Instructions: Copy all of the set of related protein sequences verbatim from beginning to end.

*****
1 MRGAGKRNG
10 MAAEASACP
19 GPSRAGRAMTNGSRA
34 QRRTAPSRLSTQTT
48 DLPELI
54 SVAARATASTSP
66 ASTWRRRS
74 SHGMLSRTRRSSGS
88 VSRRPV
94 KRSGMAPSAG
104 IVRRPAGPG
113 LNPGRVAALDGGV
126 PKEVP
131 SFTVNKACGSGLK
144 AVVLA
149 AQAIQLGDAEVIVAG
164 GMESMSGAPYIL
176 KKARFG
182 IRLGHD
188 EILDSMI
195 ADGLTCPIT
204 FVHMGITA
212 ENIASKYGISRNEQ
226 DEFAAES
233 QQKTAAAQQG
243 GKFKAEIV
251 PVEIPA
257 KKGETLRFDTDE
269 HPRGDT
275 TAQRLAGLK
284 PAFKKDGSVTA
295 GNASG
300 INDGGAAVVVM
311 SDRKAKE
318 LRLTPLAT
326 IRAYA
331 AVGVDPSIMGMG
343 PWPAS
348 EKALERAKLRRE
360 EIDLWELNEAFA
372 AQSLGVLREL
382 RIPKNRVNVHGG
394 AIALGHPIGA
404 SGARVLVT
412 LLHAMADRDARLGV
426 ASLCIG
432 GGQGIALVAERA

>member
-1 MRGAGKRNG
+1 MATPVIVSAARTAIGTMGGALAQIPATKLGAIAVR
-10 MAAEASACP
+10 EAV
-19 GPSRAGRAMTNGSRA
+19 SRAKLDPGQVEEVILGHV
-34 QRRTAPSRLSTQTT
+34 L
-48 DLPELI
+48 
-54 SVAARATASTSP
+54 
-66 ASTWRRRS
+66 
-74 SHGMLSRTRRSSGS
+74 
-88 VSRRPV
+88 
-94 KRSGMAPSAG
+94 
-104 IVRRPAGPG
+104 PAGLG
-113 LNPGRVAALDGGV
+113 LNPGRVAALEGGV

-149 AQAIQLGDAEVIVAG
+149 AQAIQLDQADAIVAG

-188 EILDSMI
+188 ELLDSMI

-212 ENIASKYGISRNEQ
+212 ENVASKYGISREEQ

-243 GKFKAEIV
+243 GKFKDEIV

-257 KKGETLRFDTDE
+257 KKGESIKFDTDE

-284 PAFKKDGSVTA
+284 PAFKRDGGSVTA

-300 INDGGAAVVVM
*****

1 MRGAGKRNG
10 MAAEASACP
19 GPSRAGRAMTNGSRA
34 QRRTAPSRLSTQTT
48 DLPELI
54 SVAARATASTSP
66 ASTWRRRS
74 SHGMLSRTRRSSGS
88 VSRRPV
94 KRSGMAPSAG
104 IVRRPAGPG
113 LNPGRVAALDGGV
126 PKEVP
131 SFTVNKACGSGLK
144 AVVLA
149 AQAIQLGDAEVIVAG
164 GMESMSGAPYIL
176 KKARFG
182 IRLGHD
188 EILDSMI
195 ADGLTCPIT
204 FVHMGITA
212 ENIASKYGISRNEQ
226 DEFAAES
233 QQKTAAAQQG
243 GKFKAEIV
251 PVEIPA
257 KKGETLRFDTDE
269 HPRGDT
275 TAQRLAGLK
284 PAFKKDGSVTA
295 GNASG
300 INDGGAAVVVM
311 SDRKAKE
318 LRLTPLAT
326 IRAYA
331 AVGVDPSIMGMG
343 PWPAS
348 EKALERAKLRRE
360 EIDLWELNEAFA
372 AQSLGVLREL
382 RIPKNRVNVHGG
394 AIALGHPIGA
404 SGARVLVT
412 LLHAMADRDARLGV
426 ASLCIG
432 GGQGIALVAERA

>member
-1 MRGAGKRNG
+1 MATPVIVSAARTAIGTMGGALAQIPATKLGAIAVR
-10 MAAEASACP
+10 EAV
-19 GPSRAGRAMTNGSRA
+19 SRAKLDPGQVEEVILGHV
-34 QRRTAPSRLSTQTT
+34 L
-48 DLPELI
+48 
-54 SVAARATASTSP
+54 
-66 ASTWRRRS
+66 
-74 SHGMLSRTRRSSGS
+74 
-88 VSRRPV
+88 
-94 KRSGMAPSAG
+94 
-104 IVRRPAGPG
+104 PAGLG
-113 LNPGRVAALDGGV
+113 LNPGRVAALEGGV

-149 AQAIQLGDAEVIVAG
+149 AQAIQLDQADAIVAG

-188 EILDSMI
+188 ELLDSMI

-212 ENIASKYGISRNEQ
+212 ENVASKYGISREEQ

-243 GKFKAEIV
+243 GKFKDEIV

-257 KKGETLRFDTDE
+257 KKGESIKFDTDE

-284 PAFKKDGSVTA
+284 PAFKRDGGSVTA

-300 INDGGAAVVVM